Thursday, December 29, 2016

2016:  Canada's Oil Sands Downturn Hints at Ominous Future

Low oil prices that caused project cancellations, as well as new climate policies, have activists seeing the beginning of the end in Canada's oil patch.

Between plunging oil prices, wildfires and a wave of regulations, it was a dark year for Canada's oil sands. (Credit: Mark Ralston/AFP/Getty Images) Click to Enlarge.
It was a dark year for Canada's tar sands.

Plunging oil prices caused companies to cancel or delay nearly three dozen projects.  Extensive wildfires forced producers to shut down operations for weeks.  And after a decade that saw little action on climate change policy, Canadian officials began shaping plans to cap the tar sands' emissions and set a national price on carbon with an eye to meeting the country's commitment to the Paris climate agreement.

Now the question is whether the downturn is just a blip or is the start of a trend away from the expensive and carbon-intensive fuel.

If enacted, the policies would implement the most stringent limits on the industry to date and send a signal that energy companies must balance development of the oil sands with climate action.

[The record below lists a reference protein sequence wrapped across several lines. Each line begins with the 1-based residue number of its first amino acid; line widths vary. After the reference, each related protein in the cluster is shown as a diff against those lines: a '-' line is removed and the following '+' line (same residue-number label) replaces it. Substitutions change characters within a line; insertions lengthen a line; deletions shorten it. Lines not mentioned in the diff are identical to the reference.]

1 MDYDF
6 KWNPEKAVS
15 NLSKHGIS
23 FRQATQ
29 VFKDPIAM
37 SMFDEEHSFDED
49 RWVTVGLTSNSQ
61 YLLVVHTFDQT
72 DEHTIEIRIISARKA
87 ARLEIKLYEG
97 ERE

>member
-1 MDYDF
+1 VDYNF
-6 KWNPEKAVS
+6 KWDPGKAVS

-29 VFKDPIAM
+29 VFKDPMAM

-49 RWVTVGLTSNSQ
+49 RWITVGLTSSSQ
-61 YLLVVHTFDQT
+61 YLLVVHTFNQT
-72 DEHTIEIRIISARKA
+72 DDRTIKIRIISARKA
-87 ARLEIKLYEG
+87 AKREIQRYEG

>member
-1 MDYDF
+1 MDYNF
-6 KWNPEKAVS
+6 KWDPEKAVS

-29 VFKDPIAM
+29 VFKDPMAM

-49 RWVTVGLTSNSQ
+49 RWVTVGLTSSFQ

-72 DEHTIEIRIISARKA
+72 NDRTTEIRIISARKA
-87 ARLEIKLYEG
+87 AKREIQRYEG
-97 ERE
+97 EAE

"This has been one of the most difficult years for us," said Ben Brunnen, vice president of oil sands for the Canadian Association of Petroleum Producers.  "In addition to the investment climate, we are seeing some pretty substantial federal and provincial policies."

Since oil prices tanked in 2014, energy companies have delayed or canceled at least 64 projects in Alberta's oil sands, according to data from JWN Energy.  Across the industry, producers have slashed billions of dollars from their balance sheets, with the latest a December divestment of oil sands assets by Norway's Statoil.

In October, ExxonMobil said it may wipe 3.6 billion barrels of tar sands oil from its reported reserves early next year in its annual filing to the Securities and Exchange Commission.  The announcement came amid investigations by state attorneys general and reportedly the SEC into whether the company misled investors about the business risks of climate change and the value of its holdings.  Reserves measure the amount of oil that a company can profitably extract, and Exxon had long resisted calls to reduce its reserves figure as oil prices fell.

Read more at 2016:  Canada's Oil Sands Downturn Hints at Ominous Future

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